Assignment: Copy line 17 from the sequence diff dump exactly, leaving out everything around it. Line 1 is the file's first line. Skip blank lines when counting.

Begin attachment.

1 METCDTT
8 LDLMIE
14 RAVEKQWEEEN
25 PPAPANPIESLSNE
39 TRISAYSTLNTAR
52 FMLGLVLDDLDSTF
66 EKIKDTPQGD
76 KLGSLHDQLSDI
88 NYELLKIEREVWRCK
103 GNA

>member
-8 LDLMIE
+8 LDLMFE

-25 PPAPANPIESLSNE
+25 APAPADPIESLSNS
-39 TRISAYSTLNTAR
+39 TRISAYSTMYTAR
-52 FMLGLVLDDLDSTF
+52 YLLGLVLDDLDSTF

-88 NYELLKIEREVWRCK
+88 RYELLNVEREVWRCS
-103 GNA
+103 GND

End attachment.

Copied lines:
+39 TRISAYSTMYTAR